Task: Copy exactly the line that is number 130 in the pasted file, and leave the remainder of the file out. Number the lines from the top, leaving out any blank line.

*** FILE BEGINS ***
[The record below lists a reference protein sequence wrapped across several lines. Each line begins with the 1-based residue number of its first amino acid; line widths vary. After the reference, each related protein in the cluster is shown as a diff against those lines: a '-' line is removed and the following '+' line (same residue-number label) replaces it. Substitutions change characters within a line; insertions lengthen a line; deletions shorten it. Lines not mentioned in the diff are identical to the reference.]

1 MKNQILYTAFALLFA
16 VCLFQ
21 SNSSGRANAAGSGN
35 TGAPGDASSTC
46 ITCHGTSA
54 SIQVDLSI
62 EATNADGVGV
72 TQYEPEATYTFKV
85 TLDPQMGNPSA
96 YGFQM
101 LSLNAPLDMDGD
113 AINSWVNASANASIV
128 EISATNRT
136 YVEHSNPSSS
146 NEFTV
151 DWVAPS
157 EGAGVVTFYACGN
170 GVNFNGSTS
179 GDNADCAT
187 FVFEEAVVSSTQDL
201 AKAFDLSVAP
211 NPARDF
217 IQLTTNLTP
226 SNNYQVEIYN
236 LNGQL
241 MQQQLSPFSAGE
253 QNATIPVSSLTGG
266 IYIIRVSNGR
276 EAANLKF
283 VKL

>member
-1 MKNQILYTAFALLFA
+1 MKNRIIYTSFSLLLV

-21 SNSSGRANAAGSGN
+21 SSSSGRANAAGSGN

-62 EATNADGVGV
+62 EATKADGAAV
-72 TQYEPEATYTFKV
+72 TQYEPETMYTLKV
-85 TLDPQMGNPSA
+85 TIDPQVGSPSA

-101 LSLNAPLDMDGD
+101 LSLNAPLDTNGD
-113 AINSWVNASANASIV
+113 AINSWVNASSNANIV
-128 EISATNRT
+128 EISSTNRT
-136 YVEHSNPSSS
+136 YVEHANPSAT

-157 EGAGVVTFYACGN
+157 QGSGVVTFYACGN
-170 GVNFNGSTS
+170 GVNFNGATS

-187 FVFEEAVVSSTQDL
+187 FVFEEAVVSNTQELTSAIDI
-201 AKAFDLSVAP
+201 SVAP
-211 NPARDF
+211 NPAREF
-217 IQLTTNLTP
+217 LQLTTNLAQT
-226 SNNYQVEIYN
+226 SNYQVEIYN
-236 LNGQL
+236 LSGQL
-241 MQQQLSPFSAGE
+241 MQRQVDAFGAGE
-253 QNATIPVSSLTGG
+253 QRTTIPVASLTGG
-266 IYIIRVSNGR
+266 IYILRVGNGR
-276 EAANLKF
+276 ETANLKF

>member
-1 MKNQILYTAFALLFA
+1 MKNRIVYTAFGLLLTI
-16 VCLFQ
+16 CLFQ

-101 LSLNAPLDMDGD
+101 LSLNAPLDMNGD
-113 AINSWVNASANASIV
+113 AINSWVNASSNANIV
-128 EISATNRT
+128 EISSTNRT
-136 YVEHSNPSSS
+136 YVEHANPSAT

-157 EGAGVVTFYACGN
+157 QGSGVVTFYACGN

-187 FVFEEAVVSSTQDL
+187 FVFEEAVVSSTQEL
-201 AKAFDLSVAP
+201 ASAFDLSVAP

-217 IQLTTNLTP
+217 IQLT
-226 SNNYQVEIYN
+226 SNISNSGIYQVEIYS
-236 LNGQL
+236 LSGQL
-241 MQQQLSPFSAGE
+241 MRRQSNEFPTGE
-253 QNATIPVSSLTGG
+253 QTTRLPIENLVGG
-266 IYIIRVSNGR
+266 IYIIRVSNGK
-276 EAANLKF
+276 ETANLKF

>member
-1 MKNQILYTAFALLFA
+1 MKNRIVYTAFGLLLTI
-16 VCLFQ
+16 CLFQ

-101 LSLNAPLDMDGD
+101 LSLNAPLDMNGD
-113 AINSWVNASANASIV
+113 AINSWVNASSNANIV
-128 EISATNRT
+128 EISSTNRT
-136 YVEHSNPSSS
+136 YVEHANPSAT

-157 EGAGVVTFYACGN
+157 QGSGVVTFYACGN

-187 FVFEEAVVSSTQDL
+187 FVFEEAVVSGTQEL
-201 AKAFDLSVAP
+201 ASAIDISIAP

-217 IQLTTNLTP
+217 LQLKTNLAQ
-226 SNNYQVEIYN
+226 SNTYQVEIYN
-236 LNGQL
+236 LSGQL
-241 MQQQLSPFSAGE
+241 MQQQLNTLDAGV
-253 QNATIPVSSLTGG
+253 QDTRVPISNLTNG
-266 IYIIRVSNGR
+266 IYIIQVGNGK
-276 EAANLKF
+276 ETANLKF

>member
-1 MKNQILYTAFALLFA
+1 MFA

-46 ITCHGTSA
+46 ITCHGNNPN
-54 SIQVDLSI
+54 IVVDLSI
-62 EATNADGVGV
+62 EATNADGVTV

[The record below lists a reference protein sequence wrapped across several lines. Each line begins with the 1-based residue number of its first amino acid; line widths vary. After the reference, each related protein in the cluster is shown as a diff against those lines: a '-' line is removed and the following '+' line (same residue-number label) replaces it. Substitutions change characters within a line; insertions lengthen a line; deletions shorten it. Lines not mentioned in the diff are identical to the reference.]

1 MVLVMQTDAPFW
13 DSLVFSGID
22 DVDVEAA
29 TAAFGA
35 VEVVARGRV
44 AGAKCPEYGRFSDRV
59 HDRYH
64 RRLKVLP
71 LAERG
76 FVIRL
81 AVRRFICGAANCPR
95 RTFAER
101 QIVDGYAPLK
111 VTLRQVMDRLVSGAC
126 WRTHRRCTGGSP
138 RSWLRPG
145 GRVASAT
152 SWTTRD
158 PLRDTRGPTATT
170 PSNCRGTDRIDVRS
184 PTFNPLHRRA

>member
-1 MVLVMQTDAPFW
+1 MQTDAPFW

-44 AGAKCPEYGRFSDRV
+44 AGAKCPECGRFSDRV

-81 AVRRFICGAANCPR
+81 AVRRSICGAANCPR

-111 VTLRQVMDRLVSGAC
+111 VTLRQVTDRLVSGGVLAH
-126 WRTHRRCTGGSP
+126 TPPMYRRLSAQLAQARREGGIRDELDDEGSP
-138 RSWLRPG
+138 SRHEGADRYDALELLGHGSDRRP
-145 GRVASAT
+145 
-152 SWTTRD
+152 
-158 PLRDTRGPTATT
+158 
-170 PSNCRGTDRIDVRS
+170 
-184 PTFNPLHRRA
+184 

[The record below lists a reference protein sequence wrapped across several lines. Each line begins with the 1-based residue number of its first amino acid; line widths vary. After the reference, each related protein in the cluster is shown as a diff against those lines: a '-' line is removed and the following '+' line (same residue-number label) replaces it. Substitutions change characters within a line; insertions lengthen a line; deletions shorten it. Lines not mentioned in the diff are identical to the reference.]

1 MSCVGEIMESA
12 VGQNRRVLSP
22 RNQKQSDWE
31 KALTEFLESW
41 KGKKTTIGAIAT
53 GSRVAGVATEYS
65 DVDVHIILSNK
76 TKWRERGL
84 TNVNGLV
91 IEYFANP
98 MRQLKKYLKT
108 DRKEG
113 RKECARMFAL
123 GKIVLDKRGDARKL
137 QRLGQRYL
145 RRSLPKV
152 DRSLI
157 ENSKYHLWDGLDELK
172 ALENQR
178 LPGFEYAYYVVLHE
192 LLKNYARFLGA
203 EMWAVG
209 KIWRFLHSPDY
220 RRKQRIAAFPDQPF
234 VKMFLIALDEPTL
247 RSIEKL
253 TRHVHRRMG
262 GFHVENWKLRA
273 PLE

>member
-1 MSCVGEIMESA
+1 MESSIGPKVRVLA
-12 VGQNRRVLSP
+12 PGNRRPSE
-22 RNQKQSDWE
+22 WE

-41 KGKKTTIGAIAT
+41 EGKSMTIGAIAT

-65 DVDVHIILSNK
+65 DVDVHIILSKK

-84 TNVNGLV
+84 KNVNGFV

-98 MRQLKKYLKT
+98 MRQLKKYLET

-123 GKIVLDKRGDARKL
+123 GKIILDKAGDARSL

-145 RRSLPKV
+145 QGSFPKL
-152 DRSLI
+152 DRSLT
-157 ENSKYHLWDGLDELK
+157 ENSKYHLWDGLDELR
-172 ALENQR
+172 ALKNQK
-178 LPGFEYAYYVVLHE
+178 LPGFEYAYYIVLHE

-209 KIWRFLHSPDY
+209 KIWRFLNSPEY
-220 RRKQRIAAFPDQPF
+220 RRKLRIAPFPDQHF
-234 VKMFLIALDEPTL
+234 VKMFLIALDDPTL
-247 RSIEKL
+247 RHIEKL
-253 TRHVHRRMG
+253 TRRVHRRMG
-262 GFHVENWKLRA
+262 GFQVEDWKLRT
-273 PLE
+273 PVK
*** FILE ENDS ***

+226 SNTYQVEIYN